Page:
YOUR LEGAL WRITES: Conservative vs. casual

By Kathryn E. Brown | Mar 29, 2007

CHARLESTON -- Writer and actor Larry David tackles the subject of casual workplace attire in his Emmy-award winning sitcom "Curb Your Enthusiasm."

In this particular episode, an ailing, grumpy man (played by Ed Asner) wants to leave his entire fortune to a group of environmentalists, but he needs an estate lawyer to rewrite his will. Larry refers the dying millionaire to his own lawyer to ensure the man receives sound legal advice.

The lawyer, who is dressed in a western shirt and tight-fitting blue jeans, seems confused by the conservatively clad client, who reacts quite negatively to the firm's dress code.

Client: I'm a little puzzled. What's with the outfit you're in? Is it a Halloween party?"

Lawyer: "It's casual Friday."

Client: "Casual Friday…what does that mean?"

Lawyer: "It means we dress like we would at home."

Client: "But you're not at home."

Lawyer: "I know that sir; it's casual Friday."

Client: "I know; you told me that already. What do you do on casual Friday?"

Lawyer: "We come in, we do our work, but we dress casually."

Client: "I don't like it."

Lawyer: "It's just the one day of the week…"

Client: "I don't care if it's a half-day each week. I don't like it. I'm here to change my will. A lot of money is involved! It's very important to me! I want you to be on the cutting edge when you're handling my business!"

Lawyer: "I'm sorry ... please ... understand ..."

Client: "You look like a cowboy! You look like J.R.! You should be in Dallas, not L.A.! You should be sorry because you just lost my account. Go wrangle somebody else!"

Lawyer: "But sir, if you'll just come back on a Monday ..."

Corporate coaches advise workers to dress for the job they want, not the one they have. Perhaps a more meaningful suggestion would be to dress for the job you need to keep, as a poor choice of clothing could easily jeopardize one's employment status.

According to white papers issued by the Society of Human Resource Management (SHRM), relaxed dress codes communicate more to the public than the gesture of workplace perks. High-tech companies were one of the first groups to initiate business-casual atmospheres, which quickly spread to the dot com practices in law firms.

Human resource advisers warn administrators in traditional law firms to think seriously about converting to a business-casual philosophy, as many clients consider informal dressing a form of inappropriate behavior.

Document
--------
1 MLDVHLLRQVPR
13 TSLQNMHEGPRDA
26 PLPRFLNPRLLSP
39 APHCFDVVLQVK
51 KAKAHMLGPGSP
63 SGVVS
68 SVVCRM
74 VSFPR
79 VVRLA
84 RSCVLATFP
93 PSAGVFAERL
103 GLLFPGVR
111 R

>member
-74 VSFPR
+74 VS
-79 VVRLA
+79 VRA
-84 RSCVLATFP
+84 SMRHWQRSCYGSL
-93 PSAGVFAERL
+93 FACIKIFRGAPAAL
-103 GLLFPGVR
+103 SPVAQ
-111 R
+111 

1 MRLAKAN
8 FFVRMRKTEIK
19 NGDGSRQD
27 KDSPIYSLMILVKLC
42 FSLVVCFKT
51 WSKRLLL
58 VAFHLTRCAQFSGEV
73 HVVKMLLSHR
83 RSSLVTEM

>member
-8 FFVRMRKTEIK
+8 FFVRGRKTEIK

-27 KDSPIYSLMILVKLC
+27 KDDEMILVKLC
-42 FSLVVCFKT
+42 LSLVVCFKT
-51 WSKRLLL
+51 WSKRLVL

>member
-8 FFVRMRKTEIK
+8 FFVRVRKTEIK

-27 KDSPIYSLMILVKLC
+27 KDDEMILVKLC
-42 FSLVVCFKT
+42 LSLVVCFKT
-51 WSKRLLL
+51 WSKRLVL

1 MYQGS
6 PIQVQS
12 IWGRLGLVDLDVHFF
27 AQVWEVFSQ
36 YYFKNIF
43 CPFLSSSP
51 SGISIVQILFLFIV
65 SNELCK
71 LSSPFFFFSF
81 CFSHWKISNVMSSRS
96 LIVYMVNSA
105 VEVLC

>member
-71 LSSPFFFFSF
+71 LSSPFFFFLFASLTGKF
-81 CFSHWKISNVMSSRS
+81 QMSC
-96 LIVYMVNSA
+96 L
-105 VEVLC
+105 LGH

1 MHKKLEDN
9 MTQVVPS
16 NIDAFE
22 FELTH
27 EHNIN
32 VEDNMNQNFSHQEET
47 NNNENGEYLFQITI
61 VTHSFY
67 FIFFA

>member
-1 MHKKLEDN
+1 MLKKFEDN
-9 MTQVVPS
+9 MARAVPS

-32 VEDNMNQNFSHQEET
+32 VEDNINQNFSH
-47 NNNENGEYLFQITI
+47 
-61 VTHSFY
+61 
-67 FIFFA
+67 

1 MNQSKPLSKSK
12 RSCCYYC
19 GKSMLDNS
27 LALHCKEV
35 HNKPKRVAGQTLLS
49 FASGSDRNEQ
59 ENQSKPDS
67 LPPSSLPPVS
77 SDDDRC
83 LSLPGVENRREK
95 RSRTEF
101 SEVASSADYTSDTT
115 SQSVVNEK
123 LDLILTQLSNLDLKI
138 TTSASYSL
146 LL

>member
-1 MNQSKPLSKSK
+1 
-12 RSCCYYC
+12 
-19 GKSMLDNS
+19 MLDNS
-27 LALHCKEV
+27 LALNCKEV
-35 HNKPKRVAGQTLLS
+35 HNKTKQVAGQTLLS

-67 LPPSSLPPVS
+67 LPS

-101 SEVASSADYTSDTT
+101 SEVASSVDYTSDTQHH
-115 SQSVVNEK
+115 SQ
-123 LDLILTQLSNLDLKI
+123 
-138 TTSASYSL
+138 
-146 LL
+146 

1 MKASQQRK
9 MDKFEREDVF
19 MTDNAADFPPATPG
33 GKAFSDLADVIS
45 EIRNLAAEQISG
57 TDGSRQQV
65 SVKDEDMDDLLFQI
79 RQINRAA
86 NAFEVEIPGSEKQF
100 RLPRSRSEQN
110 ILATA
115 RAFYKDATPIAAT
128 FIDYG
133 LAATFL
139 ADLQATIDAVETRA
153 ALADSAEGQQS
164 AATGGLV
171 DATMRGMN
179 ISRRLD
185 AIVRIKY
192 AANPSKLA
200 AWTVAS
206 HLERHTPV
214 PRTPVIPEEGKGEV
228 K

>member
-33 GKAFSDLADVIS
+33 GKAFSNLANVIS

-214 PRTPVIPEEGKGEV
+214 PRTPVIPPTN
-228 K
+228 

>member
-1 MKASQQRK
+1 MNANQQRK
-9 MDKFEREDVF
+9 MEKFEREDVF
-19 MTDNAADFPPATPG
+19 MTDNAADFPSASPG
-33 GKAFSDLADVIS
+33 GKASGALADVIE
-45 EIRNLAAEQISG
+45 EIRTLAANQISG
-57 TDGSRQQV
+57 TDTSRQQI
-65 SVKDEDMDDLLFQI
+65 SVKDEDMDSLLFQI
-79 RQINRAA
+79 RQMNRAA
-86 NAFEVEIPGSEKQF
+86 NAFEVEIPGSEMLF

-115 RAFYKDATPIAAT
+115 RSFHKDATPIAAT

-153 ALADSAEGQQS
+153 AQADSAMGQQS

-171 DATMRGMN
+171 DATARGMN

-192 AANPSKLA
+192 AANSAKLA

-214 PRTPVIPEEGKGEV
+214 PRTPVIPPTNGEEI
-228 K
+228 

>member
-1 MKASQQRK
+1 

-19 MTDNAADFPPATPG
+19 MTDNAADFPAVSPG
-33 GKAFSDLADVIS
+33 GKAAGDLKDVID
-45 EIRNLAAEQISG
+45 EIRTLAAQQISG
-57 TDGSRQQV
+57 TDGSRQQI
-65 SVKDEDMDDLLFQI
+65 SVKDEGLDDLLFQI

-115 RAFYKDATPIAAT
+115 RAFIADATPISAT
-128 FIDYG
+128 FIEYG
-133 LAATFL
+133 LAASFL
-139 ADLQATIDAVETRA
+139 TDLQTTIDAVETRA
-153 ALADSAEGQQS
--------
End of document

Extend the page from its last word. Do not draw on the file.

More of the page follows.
In some firms, formal business attire is required of those lawyers and staff members who maintain frequent, face-to-face contact with clients. For everyone else remaining behind closed doors, a less rigid line of clothing is permitted, which younger employees view as step taken to make a working environment more comfortable.

Consultants argue that a casual workplace has a tendency to trigger deterioration in other parts of a business, from sluggish productivity to longer, more leisurely lunch hours and breaks.

Supporters of casual settings argue that dress-down days serve as a reward to employees who perform well and deliver quality work every day of the week. Professionalism should be presented through one's work ethic, rather than through one's uniform, they say.

Still, HR managers advise law firms to stress the terms of business- casual attire in an employee handbook.

For example, women's open-toed shoes may not necessarily mean flip-flops. A button-down shirt may be permitted, but not a sleeveless style. In menswear, denim jeans may be allowed, but they must be worn at the natural waistline and secured with a belt.

Marketing experts claim that one of the best ways to capture the attention of a potential client is to look the part. If a lawyer is too suited or "stiff", then he or she may appear to be unapproachable. Marketers recommend that lawyers should tailor their wardrobes to match a client's industry standard, an effort that reinforces that the firm is a proper fit for their legal needs.

Some old-school practices simply refuse to adopt a relaxed business wear policy, even during holiday weeks when offices are nearly empty. The reason is quite simple: when management gives an inch, some employees take a mile.

Larry David voices a similar concern.

"Casual Friday? What's next? Naked Tuesday?"

Brown is the managing member of and senior writer for The Write Word LLC. Once a legal marketing executive, she now works as a communications consultant, teaching courses in English grammar, business correspondence, public speaking, and professional etiquette. For more information, go to

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